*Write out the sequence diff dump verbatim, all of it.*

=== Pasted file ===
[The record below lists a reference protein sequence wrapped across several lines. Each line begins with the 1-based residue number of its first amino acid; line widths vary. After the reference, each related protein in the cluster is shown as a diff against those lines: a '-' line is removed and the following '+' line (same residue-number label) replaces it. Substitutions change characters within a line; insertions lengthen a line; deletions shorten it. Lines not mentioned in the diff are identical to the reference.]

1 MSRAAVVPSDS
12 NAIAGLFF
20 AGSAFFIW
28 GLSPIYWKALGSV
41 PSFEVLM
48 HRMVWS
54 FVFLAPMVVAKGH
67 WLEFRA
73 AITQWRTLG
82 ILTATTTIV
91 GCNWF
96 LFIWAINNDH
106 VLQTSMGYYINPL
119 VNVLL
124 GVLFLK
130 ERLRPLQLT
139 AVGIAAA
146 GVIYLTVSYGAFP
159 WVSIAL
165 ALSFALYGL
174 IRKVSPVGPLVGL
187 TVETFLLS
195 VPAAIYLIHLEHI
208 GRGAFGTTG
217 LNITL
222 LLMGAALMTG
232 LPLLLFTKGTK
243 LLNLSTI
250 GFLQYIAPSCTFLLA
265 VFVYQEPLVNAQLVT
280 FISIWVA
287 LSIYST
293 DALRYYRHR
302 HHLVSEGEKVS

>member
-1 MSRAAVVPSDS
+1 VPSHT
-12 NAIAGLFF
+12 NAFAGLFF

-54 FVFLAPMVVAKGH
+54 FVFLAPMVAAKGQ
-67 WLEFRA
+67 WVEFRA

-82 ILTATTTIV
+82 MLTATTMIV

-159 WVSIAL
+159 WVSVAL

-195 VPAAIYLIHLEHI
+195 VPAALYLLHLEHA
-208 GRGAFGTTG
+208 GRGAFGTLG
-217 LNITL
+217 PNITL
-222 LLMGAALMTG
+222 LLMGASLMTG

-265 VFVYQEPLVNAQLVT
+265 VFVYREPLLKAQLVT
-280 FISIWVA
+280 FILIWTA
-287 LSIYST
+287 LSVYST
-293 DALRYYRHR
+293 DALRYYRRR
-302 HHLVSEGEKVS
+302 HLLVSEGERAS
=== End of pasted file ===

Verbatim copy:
[The record below lists a reference protein sequence wrapped across several lines. Each line begins with the 1-based residue number of its first amino acid; line widths vary. After the reference, each related protein in the cluster is shown as a diff against those lines: a '-' line is removed and the following '+' line (same residue-number label) replaces it. Substitutions change characters within a line; insertions lengthen a line; deletions shorten it. Lines not mentioned in the diff are identical to the reference.]

1 MSRAAVVPSDS
12 NAIAGLFF
20 AGSAFFIW
28 GLSPIYWKALGSV
41 PSFEVLM
48 HRMVWS
54 FVFLAPMVVAKGH
67 WLEFRA
73 AITQWRTLG
82 ILTATTTIV
91 GCNWF
96 LFIWAINNDH
106 VLQTSMGYYINPL
119 VNVLL
124 GVLFLK
130 ERLRPLQLT
139 AVGIAAA
146 GVIYLTVSYGAFP
159 WVSIAL
165 ALSFALYGL
174 IRKVSPVGPLVGL
187 TVETFLLS
195 VPAAIYLIHLEHI
208 GRGAFGTTG
217 LNITL
222 LLMGAALMTG
232 LPLLLFTKGTK
243 LLNLSTI
250 GFLQYIAPSCTFLLA
265 VFVYQEPLVNAQLVT
280 FISIWVA
287 LSIYST
293 DALRYYRHR
302 HHLVSEGEKVS

>member
-1 MSRAAVVPSDS
+1 VPSHT
-12 NAIAGLFF
+12 NAFAGLFF

-54 FVFLAPMVVAKGH
+54 FVFLAPMVAAKGQ
-67 WLEFRA
+67 WVEFRA

-82 ILTATTTIV
+82 MLTATTMIV

-159 WVSIAL
+159 WVSVAL

-195 VPAAIYLIHLEHI
+195 VPAALYLLHLEHA
-208 GRGAFGTTG
+208 GRGAFGTLG
-217 LNITL
+217 PNITL
-222 LLMGAALMTG
+222 LLMGASLMTG

-265 VFVYQEPLVNAQLVT
+265 VFVYREPLLKAQLVT
-280 FISIWVA
+280 FILIWTA
-287 LSIYST
+287 LSVYST
-293 DALRYYRHR
+293 DALRYYRRR
-302 HHLVSEGEKVS
+302 HLLVSEGERAS